Bryan Menell is the cofounder and managing director of Capital Factory, a seed-stage mentoring program for technology companies. He is also the publisher of AustinStartup, which highlights emerging technology companies in Austin.

In the bad old dotcom days, startups used to be hatched in incubators — idea factories that spewed out companies to meet the ’90s bull market’s demand for tech stocks. (The most famous one, Idealab, was once valued at $8 billion.) Now there’s a new kind of startup booster: the accelerator, a camp-like program that brings entrepreneurs together to benefit from both mentors and peers.

Accelerators have proliferated recently, bringing more opportunities to entrepreneurs who need guidance as much as money. But the sector’s growth means picking one is no longer a simple choice. And now’s the season when many of them start taking applications (including my own accelerator, Capital Factory). How do you choose?

Each program has its own flavor, and no two are really alike. One key consideration: location. Accelerator participants must pick up and move, at least temporarily, to the program’s home base. (Face time is the whole point, after all.) So think about the city in which each program is located. Does it fit your style?

Then there are people. Research the mentors and directors of each program. Would their background and experiences be useful to your company? Is your company going to require substantial venture capital in order to be successful? If so, who are the VCs that historically fund companies in each program? A little research here will pay off.

Some of the programs worth considering include:

  • Y Combinator. Now located exclusively in Silicon Valley, they are known for being one of the earliest innovators of the accelerator model, and they invest primarily in software and Web startups. Late applications are being accepted until June.
  • TechStars. Initially started in Boulder, this program now funds software and technology startups in Boston and Seattle too. Applications are still being accepted through June 1 for the Seattle program.
  • Capital Factory. This Austin, Texas program also invests primarily in capital efficient software and technology startups, and is accepting applications until April 2.

Here’s my advice for any company hoping to get chosen for such a program:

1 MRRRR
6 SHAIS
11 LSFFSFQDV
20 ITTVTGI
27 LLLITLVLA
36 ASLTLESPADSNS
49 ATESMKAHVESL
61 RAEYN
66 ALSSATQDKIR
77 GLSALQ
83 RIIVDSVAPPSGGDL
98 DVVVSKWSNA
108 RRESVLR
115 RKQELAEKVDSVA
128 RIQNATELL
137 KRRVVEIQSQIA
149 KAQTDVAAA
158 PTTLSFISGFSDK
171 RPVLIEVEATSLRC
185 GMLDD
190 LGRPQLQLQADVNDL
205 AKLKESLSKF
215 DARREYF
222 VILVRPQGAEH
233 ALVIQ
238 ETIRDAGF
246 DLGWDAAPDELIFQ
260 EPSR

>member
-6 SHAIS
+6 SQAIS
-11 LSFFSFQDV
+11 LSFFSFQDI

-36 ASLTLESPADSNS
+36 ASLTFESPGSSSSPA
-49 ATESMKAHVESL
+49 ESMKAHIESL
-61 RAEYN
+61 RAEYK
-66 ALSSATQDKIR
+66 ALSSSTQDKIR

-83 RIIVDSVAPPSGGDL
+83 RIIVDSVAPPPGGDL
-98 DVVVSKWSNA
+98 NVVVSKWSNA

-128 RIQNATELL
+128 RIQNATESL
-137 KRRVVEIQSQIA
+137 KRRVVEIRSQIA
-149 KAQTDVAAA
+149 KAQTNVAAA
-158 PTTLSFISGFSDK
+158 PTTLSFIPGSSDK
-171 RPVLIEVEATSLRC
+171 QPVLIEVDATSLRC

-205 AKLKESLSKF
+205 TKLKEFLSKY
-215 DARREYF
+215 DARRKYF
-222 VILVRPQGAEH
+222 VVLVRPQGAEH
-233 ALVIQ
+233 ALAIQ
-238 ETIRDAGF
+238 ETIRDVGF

• Be flexible. Taking the advice of the people in the program means changing things about your business. Be brutally honest with yourself about your willingness to change things you are emotionally attached to; names, concepts, ideas, and even people. If you can’t handle your cheese moving, don’t go into the maze. One of our companies last year had an awful name when they first applied. Almost a year later, not only has the new name but has significantly altered their operating model three times.
  • Do your homework. Know the mentors and their backgrounds, and have an idea of what they could do for your company. When we interviewed the team from in person, one of our mentors opened their computer and did a quick search of all the pet-related information websites, and asked them for a competitive analysis of each one. They were very aware of the market, and gave a verbal analysis of each competitor’s strengths and weaknesses. You should be able to do the same.
  • Be empathetic. Put yourself in the place of the accelerator you’re applying to. They see hundreds of applications each season. They’ve seen your idea many times. Tell stories that illustrate your team’s capabilities instead of hyping your idea.
  • Be different. We receive applications from a dozen companies in trendy categories like mobile advertising, location-based services, social networks, iPhone apps, online coupons, etc. What makes yours stand out? If you say either (a) we’re passionate about our business or (b) we know the market better than anybody else, the trap door will open beneath your feet. What unique twist have you come up with that changes the game for this market? Maybe your uncle works for GE and he’s agreed to give you a huge contract if you can ship the product? Perhaps you’ve found a new viral technique that will lower your marketing costs? All of these are better answers than (a) and (b). Even crazy or controversial ideas have the potential to turn an industry on it’s head.
  • Be realistic, because we are. We know you don’t have all the answers, and we don’t expect you to. If you did, you wouldn’t need us! Talk confidently about what you do know, and have some sense of self-awareness about what you don’t know.
  • Be visionary. Most companies I see think too small. Is it really a company you’re creating, or just a product? I don’t want to hear about how 1% of the market will make you a $200M company. I want to hear your plans for having 90% market share and dominating the market!
  • Have a real business model. You’re creating a new way to help people find and share cool new music? Awesome, how do you make money at that? Last year we asked a few business-to-business companies, “Who would be your first three potential customers?”  The blank stares told the whole story.

If you’re willing to move to a new city, rip up your business plan, put your trust in a community of fellow entrepreneurs, and work like hell, you could benefit from an accelerator. Some alumni tell me they’ve made a year’s worth of progress in one summer. Time to get those applications in.

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